The party also considered the values and teachings of Freemasonry to be contrary to those of the United States, and they couldn’t see how the two could co-exist harmoniously. They achieved relative success in the 1828 elections and began to take a position on the many other topical issues of the day.

By 1831, the Anti-Masonic party had gained popularity in various states, most notably Vermont and Pennsylvania. At their party conference in Baltimore of that year, they elected William Wirt as their leader, who became an extremely vocal and outspoken critic of Freemasonry in America.

Despite initial rousing successes [particularly Wirt winning the state of Vermont], their single-issue agenda wasn’t enough to convince everyday voters of their suitability for government. After less than a decade in the limelight, the Anti-Masonic party dissipated and focused more on anti-establishment rhetoric, before being fully absorbed by the Whig party in 1840.

Was the party successful?

While they failed in their overall aim of outlawing Freemasonry in America, the Anti-Masonic movement was undoubtedly influential with certain voters in parts of the US. Their stance on the exclusivity and secrecy of Freemasonry struck a chord with regular people, and they were the first to openly criticize the Craft over a sustained period of time. It would be fair to say then, that the Anti-Masonic party upset the natural growth of Freemasonry in America in the first half of the nineteenth century, and was successful in altering public opinion towards the Craft as a direct result of their one-issue mandate.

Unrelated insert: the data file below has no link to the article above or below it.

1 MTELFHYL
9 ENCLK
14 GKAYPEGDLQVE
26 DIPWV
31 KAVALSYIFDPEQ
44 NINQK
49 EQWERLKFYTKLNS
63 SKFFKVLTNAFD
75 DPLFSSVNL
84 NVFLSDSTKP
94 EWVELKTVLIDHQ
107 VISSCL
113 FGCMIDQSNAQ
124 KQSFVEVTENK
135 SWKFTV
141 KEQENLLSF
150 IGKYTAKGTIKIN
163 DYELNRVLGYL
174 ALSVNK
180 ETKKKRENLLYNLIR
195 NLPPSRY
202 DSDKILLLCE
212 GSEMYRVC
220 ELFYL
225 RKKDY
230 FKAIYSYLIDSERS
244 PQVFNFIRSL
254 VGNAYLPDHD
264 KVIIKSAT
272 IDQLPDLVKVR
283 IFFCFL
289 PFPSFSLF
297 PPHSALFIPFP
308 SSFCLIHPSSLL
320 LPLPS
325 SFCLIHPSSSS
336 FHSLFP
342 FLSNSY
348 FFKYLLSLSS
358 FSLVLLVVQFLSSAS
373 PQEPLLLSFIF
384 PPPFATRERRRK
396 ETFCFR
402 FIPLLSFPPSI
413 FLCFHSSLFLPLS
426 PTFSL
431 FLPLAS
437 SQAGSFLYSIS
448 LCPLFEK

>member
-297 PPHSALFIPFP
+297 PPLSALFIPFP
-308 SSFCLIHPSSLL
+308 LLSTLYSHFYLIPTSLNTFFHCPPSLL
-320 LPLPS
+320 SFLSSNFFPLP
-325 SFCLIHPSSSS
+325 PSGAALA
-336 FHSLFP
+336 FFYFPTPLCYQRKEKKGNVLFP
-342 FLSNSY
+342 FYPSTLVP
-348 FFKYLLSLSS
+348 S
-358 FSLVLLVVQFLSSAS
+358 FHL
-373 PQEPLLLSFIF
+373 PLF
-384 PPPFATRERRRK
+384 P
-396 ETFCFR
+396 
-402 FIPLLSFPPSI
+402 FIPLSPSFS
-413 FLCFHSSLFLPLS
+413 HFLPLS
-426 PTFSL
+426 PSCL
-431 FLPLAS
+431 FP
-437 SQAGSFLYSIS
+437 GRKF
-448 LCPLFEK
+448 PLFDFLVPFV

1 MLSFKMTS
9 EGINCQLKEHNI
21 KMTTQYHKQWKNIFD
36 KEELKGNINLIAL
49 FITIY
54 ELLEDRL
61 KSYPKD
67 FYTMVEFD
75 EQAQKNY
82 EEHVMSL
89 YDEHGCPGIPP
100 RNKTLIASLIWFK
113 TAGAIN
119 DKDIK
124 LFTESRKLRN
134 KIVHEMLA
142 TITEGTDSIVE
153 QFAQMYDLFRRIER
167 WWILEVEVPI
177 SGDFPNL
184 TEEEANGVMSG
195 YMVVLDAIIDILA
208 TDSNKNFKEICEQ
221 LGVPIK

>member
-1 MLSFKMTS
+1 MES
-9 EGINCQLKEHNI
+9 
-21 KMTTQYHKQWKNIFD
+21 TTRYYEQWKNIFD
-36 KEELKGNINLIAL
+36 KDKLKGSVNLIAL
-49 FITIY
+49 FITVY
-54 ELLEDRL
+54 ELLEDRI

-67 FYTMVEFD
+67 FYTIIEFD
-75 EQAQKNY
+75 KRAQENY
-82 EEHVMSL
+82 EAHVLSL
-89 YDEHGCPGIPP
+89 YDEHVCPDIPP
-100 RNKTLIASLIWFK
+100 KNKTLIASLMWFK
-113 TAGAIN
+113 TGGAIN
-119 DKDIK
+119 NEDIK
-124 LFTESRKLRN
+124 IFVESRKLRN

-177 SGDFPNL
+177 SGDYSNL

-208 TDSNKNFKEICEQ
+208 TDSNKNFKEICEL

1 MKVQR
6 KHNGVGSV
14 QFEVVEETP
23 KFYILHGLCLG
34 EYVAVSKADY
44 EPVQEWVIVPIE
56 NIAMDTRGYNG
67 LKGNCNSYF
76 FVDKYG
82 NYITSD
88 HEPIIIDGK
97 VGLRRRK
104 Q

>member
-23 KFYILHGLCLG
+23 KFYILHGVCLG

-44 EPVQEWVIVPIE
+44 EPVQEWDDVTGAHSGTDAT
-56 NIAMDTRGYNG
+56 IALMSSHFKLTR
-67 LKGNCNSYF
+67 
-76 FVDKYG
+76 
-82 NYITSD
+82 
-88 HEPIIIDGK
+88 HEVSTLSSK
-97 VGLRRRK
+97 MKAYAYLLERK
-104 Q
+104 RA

The Mysteries of the Masons

Illustration by Lisa Larson-Walker

To this day, nobody knows the true fate of Capt. William Morgan. A failed businessman and citizen of generally low repute, Morgan was abducted from his home, in the town of Batavia, New York, in the early morning of Sept. 11, 1826. He soon found himself in a Canandaigua jail cell, about 50 miles away, imprisoned for a debt of $2.65. The whole ordeal was doubtless confusing to Morgan, a man best known for his drinking. It likely became even more confusing when a stranger paid his bail. But that man had no intention of setting him free. Morgan emerged from the jail only to be forced into a carriage, reportedly screaming out “murder” while he was being dragged away.